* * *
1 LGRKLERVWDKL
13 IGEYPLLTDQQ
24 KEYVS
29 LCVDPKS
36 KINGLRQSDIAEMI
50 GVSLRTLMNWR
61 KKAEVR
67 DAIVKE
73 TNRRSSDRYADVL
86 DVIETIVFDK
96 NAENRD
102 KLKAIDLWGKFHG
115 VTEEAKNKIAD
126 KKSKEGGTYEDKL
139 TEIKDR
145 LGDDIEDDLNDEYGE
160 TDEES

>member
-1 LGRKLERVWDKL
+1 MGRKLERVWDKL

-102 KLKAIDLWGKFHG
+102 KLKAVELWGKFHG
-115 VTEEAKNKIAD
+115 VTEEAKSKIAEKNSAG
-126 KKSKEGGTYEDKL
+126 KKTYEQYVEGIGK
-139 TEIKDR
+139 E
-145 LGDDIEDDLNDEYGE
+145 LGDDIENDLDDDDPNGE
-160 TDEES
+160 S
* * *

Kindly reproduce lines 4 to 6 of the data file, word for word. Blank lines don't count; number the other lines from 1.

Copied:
29 LCVDPKS
36 KINGLRQSDIAEMI
50 GVSLRTLMNWR